Treasury yields rose Friday, notching their highest levels in at least a week, ahead of the Federal Reserve’s policy meeting next week and as the University of Michigan’s latest U.S. consumer survey showed sentiment mired near decade lows.
What are yields doing?
The yield on the 10-year Treasury note
rose to 1.369%, compared with 1.331% at 3 p.m. Eastern on Thursday. Yields and debt prices move in opposite directions.
The 2-year Treasury note yield
rose to 0.224%, versus 0.217% on Thursday afternoon.
The 30-year Treasury bond yield
edged up to 1.909% from 1.88% on Thursday.
- For the week, the 10-year hit its highest yield since Sept. 7, the 30-year long bond was at its highest rate since Sept. 10 and the 2-year Treasury note yields are the highest since Aug. 26, according to data compiled by Dow Jones Market Data.
What’s driving the market?
In data released Friday, the University of Michigan’s preliminary consumer sentiment reading ticked up to 71.0 in September, a slight rebound from the prior month but still short of expectations. Economists surveyed by The Wall Street Journal, on average, had been looking for the index to rise to 72.0.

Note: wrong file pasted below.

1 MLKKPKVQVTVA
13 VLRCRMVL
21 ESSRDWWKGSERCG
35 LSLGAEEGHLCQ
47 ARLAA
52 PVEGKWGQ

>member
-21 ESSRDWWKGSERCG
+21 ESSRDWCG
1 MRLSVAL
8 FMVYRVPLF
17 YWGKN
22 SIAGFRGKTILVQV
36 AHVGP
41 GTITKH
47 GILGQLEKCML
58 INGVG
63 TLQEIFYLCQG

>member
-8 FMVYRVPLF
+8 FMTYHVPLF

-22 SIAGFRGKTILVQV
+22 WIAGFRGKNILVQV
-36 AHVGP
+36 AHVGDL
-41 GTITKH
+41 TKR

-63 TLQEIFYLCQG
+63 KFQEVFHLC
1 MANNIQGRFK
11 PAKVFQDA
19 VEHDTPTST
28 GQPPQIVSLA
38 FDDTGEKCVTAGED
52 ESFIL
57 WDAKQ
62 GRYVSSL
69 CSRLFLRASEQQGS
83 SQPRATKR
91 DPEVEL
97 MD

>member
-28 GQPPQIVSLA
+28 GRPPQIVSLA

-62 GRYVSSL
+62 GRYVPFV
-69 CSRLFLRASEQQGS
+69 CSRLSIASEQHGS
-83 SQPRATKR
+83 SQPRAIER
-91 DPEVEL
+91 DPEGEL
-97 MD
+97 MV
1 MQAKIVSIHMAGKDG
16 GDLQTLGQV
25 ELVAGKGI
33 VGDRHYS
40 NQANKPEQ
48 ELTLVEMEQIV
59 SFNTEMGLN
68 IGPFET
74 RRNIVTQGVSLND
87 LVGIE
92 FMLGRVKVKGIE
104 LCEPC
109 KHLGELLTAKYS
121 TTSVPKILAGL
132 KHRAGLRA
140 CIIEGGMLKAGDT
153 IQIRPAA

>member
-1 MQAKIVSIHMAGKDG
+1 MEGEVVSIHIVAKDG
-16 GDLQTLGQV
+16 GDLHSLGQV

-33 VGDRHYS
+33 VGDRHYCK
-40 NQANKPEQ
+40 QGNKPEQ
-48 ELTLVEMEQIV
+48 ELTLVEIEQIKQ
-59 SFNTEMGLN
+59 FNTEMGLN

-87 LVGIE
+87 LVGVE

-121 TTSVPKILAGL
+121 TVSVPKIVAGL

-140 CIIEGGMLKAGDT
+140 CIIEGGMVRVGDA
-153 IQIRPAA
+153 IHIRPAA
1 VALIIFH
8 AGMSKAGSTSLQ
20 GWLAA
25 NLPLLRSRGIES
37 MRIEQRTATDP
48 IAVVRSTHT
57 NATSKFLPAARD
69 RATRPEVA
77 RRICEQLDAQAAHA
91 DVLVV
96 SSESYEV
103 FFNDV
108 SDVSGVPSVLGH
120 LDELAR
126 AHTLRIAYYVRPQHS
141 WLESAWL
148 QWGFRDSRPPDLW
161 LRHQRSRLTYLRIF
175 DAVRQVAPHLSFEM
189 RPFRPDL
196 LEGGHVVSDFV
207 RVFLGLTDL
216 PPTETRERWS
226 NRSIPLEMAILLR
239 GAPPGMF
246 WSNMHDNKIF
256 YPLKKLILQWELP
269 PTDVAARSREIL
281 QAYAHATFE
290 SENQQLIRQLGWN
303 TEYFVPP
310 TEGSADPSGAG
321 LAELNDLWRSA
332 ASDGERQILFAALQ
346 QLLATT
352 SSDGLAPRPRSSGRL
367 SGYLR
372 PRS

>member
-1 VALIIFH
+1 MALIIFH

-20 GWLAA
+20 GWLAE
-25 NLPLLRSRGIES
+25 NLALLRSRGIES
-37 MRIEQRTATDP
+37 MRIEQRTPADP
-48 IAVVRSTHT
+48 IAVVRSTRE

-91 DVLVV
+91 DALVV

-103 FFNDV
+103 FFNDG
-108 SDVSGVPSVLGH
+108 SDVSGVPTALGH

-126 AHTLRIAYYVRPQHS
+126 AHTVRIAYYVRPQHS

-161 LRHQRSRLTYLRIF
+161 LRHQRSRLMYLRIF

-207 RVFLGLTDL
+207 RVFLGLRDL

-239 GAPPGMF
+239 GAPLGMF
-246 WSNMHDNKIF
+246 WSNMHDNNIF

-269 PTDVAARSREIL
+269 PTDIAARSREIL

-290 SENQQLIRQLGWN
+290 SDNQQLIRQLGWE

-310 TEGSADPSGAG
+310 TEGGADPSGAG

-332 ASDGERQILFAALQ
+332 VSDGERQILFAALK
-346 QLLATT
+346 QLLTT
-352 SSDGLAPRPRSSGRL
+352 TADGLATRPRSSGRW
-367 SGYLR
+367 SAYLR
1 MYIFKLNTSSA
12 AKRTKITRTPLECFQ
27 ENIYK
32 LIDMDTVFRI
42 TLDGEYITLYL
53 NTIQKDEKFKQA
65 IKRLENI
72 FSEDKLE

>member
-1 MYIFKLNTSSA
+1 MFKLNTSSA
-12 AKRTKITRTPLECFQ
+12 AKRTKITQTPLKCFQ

The reading remains close to the roughly 10-year low seen in August, with consumers feeling worse about the economy today than at any point during the COVID-19 pandemic.
For Treasury investors, however, the focus was on what the survey-based indicator said about inflation expectations. One-year expectations rose to 4.7% from 4.6%, while longer-term expectations were unchanged at 2.9%.
U.S. debt yields had risen slightly on Thursday after U.S. August retail sales showed an unexpected rise. Also, the Philadelphia Federal Reserve Bank’s activity index rose sharply in September, breaking a four-month streak of declines. Weekly claims for first-time unemployment benefits rose, partly reflecting the effect of Hurricane Ida, which made landfall in Louisiana in late August.
The rise in yields came even as the Dow Jones Industrial Average
the S&P 500 index
and the Nasdaq Composite Index
on Friday traded solidly lower, wiping out modest week-to-date gains.
The rate-setting Federal Open Market Committee is set to meet Sept. 21-22, and it is anticipated that the timing of tapering of monthly asset purchases of $120 billion in Treasurys and mortgage-backed securities will be announced.
What are analysts saying?
The University of Michigan sentiment report was, “overall, an uninspired read that indicated higher costs are weighing on the outlook, as is the delta variant,” strategist Ian Lyngen of BMO Capital Markets wrote in a note.